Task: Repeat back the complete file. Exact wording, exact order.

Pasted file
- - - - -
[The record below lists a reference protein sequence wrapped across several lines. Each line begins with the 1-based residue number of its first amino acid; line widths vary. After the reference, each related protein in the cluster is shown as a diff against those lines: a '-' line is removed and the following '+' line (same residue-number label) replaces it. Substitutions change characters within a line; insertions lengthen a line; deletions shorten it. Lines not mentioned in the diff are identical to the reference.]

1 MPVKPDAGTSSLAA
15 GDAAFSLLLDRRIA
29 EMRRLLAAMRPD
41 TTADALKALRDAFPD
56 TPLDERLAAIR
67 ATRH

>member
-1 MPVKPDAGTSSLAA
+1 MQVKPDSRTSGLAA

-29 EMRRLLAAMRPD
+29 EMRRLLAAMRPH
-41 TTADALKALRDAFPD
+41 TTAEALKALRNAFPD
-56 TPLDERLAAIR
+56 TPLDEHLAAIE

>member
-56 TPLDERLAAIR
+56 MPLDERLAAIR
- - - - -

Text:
[The record below lists a reference protein sequence wrapped across several lines. Each line begins with the 1-based residue number of its first amino acid; line widths vary. After the reference, each related protein in the cluster is shown as a diff against those lines: a '-' line is removed and the following '+' line (same residue-number label) replaces it. Substitutions change characters within a line; insertions lengthen a line; deletions shorten it. Lines not mentioned in the diff are identical to the reference.]

1 MPVKPDAGTSSLAA
15 GDAAFSLLLDRRIA
29 EMRRLLAAMRPD
41 TTADALKALRDAFPD
56 TPLDERLAAIR
67 ATRH

>member
-1 MPVKPDAGTSSLAA
+1 MQVKPDSRTSGLAA

-29 EMRRLLAAMRPD
+29 EMRRLLAAMRPH
-41 TTADALKALRDAFPD
+41 TTAEALKALRNAFPD
-56 TPLDERLAAIR
+56 TPLDEHLAAIE

>member
-56 TPLDERLAAIR
+56 MPLDERLAAIR